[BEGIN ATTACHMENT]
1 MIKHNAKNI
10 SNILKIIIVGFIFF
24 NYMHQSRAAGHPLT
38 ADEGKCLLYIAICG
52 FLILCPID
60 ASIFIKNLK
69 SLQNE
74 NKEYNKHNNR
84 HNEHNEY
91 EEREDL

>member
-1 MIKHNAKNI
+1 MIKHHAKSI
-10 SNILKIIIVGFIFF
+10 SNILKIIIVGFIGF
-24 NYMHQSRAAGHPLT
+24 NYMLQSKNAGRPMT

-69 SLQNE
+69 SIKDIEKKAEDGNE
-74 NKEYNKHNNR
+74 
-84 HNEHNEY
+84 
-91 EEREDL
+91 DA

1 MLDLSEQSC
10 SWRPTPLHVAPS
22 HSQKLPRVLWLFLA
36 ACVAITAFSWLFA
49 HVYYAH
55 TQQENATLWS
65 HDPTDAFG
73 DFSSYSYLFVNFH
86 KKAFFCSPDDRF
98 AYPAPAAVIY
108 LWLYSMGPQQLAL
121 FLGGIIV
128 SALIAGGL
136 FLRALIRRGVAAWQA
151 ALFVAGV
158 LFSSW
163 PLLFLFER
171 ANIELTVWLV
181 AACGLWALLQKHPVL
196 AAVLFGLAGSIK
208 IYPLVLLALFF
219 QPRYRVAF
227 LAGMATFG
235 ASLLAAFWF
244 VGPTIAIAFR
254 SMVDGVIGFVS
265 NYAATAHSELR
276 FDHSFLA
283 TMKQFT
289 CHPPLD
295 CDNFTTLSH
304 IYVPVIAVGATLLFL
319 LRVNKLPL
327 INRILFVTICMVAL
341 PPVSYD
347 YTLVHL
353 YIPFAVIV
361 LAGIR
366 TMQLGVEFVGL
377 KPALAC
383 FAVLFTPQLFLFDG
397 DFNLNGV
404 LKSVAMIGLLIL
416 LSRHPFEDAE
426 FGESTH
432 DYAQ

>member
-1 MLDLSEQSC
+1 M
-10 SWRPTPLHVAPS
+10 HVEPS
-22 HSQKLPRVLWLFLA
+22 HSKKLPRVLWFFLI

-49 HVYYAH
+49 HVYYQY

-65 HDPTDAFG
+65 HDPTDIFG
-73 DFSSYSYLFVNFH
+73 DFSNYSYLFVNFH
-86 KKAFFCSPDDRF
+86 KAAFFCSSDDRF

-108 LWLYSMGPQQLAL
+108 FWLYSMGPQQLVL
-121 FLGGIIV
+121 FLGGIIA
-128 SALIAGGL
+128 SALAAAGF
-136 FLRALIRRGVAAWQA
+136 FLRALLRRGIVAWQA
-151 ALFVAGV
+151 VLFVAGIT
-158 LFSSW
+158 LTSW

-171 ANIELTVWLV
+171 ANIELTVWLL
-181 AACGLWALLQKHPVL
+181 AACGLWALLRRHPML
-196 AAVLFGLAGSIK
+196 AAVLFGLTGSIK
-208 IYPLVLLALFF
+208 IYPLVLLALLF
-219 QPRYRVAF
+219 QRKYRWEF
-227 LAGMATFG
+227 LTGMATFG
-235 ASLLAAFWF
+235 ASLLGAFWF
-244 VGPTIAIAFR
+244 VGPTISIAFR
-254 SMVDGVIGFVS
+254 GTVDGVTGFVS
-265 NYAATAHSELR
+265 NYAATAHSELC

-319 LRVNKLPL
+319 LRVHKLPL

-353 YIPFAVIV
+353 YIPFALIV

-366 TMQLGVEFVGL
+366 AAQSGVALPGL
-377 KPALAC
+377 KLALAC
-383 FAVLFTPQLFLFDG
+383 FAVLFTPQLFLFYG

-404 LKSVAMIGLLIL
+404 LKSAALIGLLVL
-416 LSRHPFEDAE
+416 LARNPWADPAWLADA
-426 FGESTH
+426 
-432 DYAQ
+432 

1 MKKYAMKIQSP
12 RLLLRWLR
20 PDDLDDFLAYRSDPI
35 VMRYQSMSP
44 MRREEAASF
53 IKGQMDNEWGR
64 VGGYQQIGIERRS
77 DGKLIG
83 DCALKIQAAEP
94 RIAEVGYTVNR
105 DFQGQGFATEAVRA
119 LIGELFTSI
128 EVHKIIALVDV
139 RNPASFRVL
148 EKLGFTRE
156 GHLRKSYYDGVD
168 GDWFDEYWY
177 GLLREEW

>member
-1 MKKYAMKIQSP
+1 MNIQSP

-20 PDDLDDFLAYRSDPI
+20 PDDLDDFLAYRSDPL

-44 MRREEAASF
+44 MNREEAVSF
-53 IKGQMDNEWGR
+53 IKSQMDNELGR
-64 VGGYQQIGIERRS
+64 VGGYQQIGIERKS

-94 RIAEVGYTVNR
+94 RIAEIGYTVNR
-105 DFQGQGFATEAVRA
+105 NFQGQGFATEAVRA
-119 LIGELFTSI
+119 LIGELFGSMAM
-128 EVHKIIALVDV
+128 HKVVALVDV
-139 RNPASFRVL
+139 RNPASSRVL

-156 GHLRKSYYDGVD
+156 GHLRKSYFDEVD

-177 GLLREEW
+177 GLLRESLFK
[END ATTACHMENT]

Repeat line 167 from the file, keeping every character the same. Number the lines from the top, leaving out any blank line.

+94 RIAEIGYTVNR